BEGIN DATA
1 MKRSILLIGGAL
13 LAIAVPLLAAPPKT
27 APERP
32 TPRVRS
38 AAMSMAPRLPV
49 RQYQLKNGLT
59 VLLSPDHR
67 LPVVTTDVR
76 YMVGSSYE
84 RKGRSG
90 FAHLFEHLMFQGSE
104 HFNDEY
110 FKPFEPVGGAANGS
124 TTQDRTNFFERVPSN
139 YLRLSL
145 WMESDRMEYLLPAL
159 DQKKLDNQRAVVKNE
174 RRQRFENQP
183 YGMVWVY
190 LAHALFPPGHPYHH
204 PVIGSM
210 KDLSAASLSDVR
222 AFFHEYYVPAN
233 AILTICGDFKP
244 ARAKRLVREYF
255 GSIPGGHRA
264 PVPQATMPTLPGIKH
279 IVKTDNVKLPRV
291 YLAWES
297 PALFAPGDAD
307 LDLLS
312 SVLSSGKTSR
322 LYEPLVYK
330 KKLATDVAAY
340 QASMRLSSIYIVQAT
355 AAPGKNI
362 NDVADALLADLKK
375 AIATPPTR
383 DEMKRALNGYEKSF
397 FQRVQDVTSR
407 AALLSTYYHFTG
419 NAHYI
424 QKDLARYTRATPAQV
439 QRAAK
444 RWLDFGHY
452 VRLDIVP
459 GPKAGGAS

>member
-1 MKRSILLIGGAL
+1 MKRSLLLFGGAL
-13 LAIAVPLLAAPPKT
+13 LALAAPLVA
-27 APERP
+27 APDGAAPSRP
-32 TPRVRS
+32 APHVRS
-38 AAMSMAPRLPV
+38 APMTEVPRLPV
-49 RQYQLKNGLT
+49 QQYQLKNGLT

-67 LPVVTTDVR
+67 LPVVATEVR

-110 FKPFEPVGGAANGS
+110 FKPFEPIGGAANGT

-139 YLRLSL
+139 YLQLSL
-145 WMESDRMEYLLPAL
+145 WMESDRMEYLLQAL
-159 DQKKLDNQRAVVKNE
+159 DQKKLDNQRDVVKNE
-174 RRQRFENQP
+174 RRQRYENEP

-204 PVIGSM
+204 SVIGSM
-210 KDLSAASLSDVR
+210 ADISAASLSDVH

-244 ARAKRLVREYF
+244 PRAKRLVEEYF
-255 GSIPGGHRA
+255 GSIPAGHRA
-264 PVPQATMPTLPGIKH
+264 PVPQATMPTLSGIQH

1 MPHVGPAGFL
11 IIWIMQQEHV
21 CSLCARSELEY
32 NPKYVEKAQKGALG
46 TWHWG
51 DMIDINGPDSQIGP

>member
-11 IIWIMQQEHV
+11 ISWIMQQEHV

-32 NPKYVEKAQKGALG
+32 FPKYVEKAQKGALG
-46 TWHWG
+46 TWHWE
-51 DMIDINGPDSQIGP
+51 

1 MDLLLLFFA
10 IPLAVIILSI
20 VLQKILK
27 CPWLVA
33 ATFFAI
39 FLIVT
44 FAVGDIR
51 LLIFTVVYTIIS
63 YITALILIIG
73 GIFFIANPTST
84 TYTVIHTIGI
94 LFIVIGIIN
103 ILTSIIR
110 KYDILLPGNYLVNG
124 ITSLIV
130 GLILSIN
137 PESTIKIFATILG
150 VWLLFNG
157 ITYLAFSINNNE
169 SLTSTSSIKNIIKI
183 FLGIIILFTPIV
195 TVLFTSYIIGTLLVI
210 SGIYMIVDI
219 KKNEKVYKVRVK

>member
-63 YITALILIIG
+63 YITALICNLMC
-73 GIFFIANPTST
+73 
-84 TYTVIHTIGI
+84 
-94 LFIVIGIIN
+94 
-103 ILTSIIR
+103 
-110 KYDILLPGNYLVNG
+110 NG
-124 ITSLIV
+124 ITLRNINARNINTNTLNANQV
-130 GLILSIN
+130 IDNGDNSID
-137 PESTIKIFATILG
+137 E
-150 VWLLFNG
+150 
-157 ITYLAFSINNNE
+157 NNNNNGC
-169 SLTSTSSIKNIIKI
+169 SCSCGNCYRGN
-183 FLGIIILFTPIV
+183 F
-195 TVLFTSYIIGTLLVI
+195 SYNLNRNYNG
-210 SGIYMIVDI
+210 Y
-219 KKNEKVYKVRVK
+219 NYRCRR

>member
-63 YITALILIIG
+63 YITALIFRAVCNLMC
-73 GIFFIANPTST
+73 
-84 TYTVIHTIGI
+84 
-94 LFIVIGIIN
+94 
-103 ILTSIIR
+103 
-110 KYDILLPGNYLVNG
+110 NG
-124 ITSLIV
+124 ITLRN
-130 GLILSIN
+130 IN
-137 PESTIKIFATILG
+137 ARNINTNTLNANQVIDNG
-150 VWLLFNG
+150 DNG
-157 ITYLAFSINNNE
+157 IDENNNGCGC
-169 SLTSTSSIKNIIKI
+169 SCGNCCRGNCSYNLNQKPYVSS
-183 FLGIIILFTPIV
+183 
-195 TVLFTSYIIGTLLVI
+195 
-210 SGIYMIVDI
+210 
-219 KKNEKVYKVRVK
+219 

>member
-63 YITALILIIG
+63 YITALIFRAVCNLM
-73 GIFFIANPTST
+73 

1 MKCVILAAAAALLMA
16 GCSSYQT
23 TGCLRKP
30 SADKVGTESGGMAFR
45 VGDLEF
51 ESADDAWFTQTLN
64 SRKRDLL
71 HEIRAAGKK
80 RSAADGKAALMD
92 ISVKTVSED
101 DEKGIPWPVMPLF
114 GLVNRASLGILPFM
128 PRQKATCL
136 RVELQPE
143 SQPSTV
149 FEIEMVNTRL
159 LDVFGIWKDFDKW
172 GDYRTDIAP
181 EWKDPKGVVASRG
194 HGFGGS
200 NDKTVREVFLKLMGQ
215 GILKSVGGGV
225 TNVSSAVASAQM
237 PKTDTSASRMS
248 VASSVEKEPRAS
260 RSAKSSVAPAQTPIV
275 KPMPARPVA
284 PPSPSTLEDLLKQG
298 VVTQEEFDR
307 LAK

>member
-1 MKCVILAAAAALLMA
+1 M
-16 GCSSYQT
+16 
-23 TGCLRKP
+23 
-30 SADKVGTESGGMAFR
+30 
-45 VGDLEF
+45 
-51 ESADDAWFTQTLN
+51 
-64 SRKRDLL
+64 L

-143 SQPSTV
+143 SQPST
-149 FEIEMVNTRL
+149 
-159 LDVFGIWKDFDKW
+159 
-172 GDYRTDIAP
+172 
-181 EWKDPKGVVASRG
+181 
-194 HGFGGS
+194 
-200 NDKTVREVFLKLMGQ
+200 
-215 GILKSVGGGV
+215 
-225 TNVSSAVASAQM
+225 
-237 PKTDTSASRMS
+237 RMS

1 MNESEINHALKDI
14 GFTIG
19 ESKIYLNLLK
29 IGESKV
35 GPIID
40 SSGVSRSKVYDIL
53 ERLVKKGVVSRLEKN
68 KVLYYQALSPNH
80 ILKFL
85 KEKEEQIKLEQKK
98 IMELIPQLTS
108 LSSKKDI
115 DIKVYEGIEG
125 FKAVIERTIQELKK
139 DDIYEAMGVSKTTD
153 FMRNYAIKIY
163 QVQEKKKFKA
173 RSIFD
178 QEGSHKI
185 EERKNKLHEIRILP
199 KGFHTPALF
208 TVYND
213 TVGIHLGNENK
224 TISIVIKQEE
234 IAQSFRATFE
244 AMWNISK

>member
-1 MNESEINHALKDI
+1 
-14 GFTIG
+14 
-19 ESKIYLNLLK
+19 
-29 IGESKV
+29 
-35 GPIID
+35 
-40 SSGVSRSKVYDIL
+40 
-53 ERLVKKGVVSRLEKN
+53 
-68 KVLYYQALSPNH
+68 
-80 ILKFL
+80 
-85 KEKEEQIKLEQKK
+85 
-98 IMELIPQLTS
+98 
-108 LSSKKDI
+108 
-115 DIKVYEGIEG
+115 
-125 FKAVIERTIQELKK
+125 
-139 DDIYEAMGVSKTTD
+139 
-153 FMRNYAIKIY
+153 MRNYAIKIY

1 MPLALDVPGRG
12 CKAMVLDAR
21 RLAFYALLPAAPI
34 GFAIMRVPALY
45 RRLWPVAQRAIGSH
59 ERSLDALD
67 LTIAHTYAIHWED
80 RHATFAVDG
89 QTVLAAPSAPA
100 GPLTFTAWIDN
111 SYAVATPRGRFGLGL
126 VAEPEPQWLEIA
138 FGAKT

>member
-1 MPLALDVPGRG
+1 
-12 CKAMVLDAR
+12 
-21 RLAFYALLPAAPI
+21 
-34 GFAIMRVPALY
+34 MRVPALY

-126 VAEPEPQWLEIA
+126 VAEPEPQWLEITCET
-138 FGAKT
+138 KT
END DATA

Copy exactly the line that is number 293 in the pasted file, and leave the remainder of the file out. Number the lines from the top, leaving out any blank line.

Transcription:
-35 GPIID